# CMOS ICs

#### JohnnyD

Joined Aug 29, 2006
79
I am a hobbyist but have learned a great deal recently, to the extent that i am now designing circuits with ICs in.

My question is this - in all the data sheets I've seen for the ICs I've used (4013, 4093) it says the maximum current for the inputs is 10mA. but it doesn't state a minimum. I'm trying to design automobile circuits to draw as little current as possible so I'd like to know how low I can reliably go.

Also, when it says to ground any unused inputs, if i connect them directly to ground, they sink/source around 10mA. Is it OK to use an appropriate resistor to minimise current draw from unused inputs/outputs.

Thanks.

John.

#### hgmjr

Joined Jan 28, 2005
9,027
I am a hobbyist but have learned a great deal recently, to the extent that i am now designing circuits with ICs in.

My question is this - in all the data sheets I've seen for the ICs I've used (4013, 4093) it says the maximum current for the inputs is 10mA. but it doesn't state a minimum. I'm trying to design automobile circuits to draw as little current as possible so I'd like to know how low I can reliably go.

Also, when it says to ground any unused inputs, if i connect them directly to ground, they sink/source around 10mA. Is it OK to use an appropriate resistor to minimise current draw from unused inputs/outputs.

Thanks.

John.
The +/-10 milliamp maximum figure is the DC current that is drawn by the device from the Power Supply. The current drawn by the signal inputs is measured in microamps.

As for the question on whether to use a pullup or pulldown resistor on unused inputs to tie the input to power or ground, it is not necessary but you will find that many designs use them nevertheless. It is more of a convenience to use a resistor as it facilitates board testing since it permits an automated board tester to drive the input during a test of the board.

Also if you avoid connecting the pin directly to power or ground you can then use the input in some future configuration of the board by simply removing the resistor which frees up the input for use.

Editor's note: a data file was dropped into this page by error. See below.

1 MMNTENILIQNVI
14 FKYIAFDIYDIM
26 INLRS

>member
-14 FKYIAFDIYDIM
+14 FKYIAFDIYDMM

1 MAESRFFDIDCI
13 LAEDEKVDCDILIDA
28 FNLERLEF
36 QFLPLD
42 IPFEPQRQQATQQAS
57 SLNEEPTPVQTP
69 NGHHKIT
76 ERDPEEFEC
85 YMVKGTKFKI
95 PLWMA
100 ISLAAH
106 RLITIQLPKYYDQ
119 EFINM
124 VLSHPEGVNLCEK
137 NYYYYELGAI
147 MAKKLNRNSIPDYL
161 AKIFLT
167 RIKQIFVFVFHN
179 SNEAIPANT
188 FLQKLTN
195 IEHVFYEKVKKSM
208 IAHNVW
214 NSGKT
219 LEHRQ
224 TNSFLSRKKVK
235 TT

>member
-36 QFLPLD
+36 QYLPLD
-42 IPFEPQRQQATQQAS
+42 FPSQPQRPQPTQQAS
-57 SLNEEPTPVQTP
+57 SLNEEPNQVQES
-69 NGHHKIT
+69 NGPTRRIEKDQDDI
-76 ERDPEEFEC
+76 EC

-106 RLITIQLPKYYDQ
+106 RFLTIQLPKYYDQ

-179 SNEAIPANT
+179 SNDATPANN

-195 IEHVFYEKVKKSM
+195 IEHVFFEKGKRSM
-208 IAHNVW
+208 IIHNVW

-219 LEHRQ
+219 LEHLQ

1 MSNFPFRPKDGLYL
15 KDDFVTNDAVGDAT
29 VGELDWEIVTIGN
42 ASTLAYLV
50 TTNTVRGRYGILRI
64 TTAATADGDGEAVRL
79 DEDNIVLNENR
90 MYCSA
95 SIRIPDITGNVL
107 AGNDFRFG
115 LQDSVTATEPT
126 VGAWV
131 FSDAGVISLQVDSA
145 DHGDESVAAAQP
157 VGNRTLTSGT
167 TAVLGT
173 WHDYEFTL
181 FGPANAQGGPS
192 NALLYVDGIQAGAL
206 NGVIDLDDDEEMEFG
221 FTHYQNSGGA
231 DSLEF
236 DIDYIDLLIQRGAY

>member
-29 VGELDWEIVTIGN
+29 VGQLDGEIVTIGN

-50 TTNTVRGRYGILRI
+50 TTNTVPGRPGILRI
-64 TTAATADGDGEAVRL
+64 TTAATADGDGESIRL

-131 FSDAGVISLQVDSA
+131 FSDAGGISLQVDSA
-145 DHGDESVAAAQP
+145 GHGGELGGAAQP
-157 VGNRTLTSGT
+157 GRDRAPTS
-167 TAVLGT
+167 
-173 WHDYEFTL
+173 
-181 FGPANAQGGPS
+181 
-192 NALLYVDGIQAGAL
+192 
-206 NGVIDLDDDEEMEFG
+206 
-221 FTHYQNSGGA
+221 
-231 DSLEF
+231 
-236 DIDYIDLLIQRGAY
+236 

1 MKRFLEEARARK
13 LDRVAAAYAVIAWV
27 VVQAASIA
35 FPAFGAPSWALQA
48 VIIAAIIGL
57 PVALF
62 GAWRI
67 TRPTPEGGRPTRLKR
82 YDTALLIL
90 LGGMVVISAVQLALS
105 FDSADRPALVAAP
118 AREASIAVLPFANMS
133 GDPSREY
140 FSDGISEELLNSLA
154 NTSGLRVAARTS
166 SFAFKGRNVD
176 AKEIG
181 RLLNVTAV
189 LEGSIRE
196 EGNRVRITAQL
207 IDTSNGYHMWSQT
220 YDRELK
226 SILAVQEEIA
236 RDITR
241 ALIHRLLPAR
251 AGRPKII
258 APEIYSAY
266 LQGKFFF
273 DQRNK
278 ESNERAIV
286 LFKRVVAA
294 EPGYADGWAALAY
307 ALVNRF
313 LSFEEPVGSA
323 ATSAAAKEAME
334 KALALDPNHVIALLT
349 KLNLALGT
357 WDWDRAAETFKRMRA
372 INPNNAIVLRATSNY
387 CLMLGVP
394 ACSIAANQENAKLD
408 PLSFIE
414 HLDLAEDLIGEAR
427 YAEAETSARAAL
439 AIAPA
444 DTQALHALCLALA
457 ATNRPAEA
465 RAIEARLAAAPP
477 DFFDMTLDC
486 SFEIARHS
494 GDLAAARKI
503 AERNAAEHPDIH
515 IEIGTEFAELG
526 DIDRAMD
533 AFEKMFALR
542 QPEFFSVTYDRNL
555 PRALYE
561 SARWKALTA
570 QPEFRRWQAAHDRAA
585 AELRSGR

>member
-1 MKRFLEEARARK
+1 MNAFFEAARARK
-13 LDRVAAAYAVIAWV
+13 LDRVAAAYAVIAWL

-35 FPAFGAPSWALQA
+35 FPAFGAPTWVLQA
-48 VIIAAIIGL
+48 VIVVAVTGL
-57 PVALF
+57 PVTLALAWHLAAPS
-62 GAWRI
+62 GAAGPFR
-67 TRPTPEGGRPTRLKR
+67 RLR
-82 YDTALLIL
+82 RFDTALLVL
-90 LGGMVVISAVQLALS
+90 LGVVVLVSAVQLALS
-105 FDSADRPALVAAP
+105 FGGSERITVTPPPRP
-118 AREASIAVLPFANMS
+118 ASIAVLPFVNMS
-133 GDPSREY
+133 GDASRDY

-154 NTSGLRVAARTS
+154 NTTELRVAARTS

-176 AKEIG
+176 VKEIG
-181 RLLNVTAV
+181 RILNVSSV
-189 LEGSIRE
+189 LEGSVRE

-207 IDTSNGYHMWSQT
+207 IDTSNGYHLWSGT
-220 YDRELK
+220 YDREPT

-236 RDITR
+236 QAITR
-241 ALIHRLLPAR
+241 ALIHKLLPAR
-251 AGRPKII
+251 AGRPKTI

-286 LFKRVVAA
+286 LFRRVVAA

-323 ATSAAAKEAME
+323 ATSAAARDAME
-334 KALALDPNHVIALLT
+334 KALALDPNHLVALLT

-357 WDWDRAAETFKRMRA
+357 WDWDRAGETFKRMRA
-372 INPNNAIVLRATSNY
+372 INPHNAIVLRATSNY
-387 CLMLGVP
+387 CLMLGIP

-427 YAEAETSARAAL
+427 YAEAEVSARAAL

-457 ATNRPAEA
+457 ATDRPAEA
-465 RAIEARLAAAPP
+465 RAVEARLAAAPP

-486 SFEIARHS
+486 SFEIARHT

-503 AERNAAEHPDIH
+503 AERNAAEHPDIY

hgmjr

Joined Jan 10, 2006
614
CMOS draws only a few microamps if the outputs are not sinking or sourcing current, so they are Ideal for low current apps.
The inputs can be connected direct to ground (or V+) with no problem, as they have a very high input impedence..(which is one reason why they are suseptable to static discharge from improper handling). The outputs can't though, and current must be limited from the output.

#### pebe

Joined Oct 11, 2004
626
I am a hobbyist but have learned a great deal recently, to the extent that i am now designing circuits with ICs in.

My question is this - in all the data sheets I've seen for the ICs I've used (4013, 4093) it says the maximum current for the inputs is 10mA. but it doesn't state a minimum. I'm trying to design automobile circuits to draw as little current as possible so I'd like to know how low I can reliably go.

Also, when it says to ground any unused inputs, if i connect them directly to ground, they sink/source around 10mA. Is it OK to use an appropriate resistor to minimise current draw from unused inputs/outputs.

Thanks.

John.
All CMOS inputs are protected by internal diodes which only allow the input pins to got 0.7V above or below the supply rails. The 10mA quoted is the maximum that the diodes can pass. Where inputs can potentially go outside the rail voltages, it is wise to use a resistor in series with the input to limit the current through the diodes.

#### Dave

Joined Nov 17, 2003
6,969
All CMOS inputs are protected by internal diodes which only allow the input pins to got 0.7V above or below the supply rails. The 10mA quoted is the maximum that the diodes can pass. Where inputs can potentially go outside the rail voltages, it is wise to use a resistor in series with the input to limit the current through the diodes.
I think the configuration pebe is describing is something to the effect of this attachment. This simple circuit (and variants of) is used for ESD-protection for CMOS circuits.

Dave

#### s. pandey

Joined Oct 12, 2006
2
hi can i get some information about cmos layout design rules